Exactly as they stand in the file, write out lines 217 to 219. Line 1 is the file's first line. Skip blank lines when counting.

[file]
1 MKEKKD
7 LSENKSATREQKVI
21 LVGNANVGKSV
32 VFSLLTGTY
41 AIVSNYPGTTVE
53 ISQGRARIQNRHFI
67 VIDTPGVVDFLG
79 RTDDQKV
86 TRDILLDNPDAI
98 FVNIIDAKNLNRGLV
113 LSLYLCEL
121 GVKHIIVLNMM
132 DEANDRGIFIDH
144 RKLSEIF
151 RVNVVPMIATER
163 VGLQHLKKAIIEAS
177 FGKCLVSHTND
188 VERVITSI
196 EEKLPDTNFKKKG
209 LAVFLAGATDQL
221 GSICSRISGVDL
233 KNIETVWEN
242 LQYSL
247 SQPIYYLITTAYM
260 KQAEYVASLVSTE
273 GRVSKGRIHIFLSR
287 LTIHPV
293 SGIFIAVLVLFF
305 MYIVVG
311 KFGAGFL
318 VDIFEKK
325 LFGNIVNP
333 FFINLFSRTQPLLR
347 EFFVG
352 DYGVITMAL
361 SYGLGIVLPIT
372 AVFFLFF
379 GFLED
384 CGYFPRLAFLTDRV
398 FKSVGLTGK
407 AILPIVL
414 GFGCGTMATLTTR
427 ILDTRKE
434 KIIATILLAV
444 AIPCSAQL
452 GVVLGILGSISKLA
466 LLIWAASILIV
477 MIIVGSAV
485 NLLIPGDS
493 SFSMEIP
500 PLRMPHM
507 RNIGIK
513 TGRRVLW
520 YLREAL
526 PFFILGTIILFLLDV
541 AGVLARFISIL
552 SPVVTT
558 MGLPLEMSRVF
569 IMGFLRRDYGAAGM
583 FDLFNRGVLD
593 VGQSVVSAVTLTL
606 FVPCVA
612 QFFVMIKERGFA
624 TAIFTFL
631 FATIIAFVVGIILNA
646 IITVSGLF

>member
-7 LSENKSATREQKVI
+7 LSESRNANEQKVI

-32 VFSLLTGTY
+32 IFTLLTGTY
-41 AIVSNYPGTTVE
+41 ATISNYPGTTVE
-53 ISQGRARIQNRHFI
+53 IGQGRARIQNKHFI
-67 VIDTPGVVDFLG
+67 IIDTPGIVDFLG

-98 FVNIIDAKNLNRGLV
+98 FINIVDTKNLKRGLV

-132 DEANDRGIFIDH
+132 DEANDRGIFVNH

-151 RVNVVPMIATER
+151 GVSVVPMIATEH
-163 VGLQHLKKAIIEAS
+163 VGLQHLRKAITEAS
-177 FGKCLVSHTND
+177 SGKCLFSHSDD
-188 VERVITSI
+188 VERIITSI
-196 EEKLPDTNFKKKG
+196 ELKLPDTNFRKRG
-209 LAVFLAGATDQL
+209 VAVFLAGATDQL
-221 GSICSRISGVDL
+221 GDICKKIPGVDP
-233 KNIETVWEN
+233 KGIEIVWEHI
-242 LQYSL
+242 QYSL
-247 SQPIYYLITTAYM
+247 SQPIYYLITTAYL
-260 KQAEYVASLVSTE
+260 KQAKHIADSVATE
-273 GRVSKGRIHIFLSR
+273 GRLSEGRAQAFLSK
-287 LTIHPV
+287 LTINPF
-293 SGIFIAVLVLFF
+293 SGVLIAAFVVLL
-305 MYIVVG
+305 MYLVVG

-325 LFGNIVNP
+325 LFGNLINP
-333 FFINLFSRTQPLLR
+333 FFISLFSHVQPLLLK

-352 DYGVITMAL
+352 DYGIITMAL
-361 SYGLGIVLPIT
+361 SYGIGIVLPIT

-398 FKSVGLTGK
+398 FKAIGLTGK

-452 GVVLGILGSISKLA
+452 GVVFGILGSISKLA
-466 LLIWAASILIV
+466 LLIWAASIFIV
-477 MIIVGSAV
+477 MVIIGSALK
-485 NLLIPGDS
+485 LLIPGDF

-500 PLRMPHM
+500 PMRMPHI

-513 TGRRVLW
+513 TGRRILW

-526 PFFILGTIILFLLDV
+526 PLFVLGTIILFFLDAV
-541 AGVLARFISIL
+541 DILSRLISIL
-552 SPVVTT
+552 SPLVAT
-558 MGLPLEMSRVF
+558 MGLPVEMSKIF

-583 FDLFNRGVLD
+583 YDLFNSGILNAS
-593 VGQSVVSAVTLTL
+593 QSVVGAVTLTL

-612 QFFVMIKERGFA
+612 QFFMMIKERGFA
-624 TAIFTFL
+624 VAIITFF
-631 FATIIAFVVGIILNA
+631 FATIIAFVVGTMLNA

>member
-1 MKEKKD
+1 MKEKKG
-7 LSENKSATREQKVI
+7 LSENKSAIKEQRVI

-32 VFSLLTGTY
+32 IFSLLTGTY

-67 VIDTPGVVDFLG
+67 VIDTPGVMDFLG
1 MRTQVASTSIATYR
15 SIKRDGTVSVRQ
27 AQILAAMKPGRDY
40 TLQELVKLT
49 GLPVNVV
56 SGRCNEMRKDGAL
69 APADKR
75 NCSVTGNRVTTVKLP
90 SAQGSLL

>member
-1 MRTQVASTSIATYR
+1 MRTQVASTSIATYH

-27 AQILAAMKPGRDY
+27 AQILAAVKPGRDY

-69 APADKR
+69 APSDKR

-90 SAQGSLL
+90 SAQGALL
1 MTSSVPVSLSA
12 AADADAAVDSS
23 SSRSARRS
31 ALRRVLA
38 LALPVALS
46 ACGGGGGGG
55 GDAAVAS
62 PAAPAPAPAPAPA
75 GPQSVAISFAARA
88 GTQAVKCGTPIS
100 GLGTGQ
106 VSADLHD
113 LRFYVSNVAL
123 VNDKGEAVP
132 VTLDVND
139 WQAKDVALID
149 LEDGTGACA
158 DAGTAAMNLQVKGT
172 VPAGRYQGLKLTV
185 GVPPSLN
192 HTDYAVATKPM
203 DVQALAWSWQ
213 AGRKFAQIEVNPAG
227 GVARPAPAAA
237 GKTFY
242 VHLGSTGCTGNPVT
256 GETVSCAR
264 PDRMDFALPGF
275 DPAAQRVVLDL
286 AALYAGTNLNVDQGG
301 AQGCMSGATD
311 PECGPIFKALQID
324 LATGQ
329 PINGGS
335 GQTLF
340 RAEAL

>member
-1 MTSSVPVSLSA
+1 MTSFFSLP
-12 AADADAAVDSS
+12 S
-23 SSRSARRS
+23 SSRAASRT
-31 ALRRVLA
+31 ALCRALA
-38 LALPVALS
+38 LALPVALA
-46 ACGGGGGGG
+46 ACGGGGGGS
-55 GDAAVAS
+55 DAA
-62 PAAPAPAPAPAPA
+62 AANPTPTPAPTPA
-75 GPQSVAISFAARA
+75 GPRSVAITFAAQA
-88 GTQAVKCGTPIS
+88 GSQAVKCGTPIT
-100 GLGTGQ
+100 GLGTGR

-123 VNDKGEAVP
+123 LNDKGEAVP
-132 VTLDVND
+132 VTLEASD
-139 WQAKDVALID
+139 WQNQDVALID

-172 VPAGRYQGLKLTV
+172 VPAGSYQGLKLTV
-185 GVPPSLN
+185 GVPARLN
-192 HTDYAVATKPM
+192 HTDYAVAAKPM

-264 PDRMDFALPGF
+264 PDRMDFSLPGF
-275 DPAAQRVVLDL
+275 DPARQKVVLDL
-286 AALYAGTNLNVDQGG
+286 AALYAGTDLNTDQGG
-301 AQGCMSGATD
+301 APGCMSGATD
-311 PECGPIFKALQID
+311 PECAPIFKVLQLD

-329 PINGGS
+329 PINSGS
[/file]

+1 MTSFFSLP
-12 AADADAAVDSS
+12 S